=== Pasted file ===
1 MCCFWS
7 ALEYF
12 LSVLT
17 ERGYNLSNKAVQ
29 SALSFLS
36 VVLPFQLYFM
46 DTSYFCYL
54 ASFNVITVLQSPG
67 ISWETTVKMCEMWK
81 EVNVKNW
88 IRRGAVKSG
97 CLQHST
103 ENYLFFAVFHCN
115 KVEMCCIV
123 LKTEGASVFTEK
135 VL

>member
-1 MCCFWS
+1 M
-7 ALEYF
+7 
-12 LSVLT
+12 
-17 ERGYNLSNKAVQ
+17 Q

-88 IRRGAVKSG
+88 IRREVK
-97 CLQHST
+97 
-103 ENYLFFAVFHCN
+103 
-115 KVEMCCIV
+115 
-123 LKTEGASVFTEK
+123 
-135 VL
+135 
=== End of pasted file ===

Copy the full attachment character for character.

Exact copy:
1 MCCFWS
7 ALEYF
12 LSVLT
17 ERGYNLSNKAVQ
29 SALSFLS
36 VVLPFQLYFM
46 DTSYFCYL
54 ASFNVITVLQSPG
67 ISWETTVKMCEMWK
81 EVNVKNW
88 IRRGAVKSG
97 CLQHST
103 ENYLFFAVFHCN
115 KVEMCCIV
123 LKTEGASVFTEK
135 VL

>member
-1 MCCFWS
+1 M
-7 ALEYF
+7 
-12 LSVLT
+12 
-17 ERGYNLSNKAVQ
+17 Q

-88 IRRGAVKSG
+88 IRREVK
-97 CLQHST
+97 
-103 ENYLFFAVFHCN
+103 
-115 KVEMCCIV
+115 
-123 LKTEGASVFTEK
+123 
-135 VL
+135 